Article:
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Skinny Dipping is Good for the Soul

15 Oct

Our two-week house sitting stint in Coffs Harbour was up and we were on the road. We counted on having berry picking work by now but all the farms we called said it would be another few weeks. The bills were piling up and our spirits were sinking so I couldn’t wait to put our computers away for a few days and disconnect.

We told a family friend that we were heading to the Dorrigo National Park for the weekend and she, looking at my boyfriend’s long hair and bushy unkempt beard, told us about a free camping/commune spot near the national park entrance where we’d find lots of other hippies. She joked that Matt would fit right in the way he looked but that they might try to convert me. I almost showed her the ‘let it be’ and peace/heart sign tattoos I have on either wrist but smiled along instead.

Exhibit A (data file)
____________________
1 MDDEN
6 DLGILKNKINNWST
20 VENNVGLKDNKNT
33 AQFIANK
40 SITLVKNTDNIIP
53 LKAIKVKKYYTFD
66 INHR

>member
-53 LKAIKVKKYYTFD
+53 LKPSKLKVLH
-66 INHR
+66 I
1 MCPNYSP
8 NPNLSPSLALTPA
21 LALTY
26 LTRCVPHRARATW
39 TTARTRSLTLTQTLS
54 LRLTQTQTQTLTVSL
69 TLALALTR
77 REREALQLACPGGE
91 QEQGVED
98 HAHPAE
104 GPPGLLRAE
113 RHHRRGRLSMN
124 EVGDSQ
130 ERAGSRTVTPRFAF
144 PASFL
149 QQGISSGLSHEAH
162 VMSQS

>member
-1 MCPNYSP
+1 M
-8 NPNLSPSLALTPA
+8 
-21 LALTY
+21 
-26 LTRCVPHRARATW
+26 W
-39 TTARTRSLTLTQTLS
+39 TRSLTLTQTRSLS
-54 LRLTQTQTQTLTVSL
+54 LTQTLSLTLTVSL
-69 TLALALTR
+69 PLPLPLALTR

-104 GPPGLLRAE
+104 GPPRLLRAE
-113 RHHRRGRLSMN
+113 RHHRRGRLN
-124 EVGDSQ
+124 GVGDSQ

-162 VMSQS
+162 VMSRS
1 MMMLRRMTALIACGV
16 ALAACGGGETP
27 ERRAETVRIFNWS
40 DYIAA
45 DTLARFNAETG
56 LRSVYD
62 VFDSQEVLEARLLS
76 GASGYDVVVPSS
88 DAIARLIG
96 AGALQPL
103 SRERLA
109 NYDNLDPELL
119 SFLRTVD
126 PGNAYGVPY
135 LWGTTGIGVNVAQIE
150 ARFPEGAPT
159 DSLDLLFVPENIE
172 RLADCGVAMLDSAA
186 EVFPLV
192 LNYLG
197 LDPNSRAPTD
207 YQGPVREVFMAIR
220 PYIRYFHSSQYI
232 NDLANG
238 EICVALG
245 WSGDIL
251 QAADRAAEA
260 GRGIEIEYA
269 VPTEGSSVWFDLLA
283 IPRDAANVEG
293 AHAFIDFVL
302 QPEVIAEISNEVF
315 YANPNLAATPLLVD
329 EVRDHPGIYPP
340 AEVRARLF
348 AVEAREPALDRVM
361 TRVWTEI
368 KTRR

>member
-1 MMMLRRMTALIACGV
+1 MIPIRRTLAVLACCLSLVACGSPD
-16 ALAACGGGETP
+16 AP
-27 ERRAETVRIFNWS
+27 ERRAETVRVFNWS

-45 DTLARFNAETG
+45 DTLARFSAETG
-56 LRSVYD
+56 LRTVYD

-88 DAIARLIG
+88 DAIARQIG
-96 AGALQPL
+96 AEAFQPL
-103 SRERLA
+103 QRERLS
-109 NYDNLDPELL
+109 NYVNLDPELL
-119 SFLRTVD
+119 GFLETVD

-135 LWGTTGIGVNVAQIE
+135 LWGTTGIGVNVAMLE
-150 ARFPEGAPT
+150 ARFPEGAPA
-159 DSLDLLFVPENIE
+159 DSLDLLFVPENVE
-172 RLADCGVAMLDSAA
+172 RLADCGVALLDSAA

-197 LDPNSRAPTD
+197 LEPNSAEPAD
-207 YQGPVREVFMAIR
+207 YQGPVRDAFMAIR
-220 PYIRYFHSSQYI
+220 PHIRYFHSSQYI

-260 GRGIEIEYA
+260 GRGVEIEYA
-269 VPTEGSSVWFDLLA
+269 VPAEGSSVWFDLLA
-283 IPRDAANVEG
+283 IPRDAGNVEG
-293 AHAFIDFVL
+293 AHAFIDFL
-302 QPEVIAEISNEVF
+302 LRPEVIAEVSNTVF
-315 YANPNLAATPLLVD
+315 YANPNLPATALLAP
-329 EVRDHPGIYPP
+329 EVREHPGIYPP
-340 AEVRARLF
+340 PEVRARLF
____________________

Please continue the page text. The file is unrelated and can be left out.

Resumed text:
After stopping at the Raleigh Winery for a free tasting and having an amazing cup of tea in the artsy and somewhat retro town of Bellingen, we drove inland on the windy roads past dairy and macadamia farms, looking for this communal haven. The main road forked and a dirt track disappeared into the national park. That had to be it.

At the bottom of the hill a middle-aged man wearing loose hippie pants stood in the road in front of his rusting shack, driving a remote control car with his toddler son (who was only wearing a shirt and who, with his doe-eyes and long curly hair, I assumed was a girl until I saw his little manhood). We rolled down the window and asked what was up the road.

“The meaning of life,” he replied with a smirk, and we chatted for a bit and told him our story. He kindly offered to let us park in front of his home and use his shower and washer machine. He introduced himself as Alek and when I told him mine was Alex he said, “far out…,” in a drawn-out, contemplative way.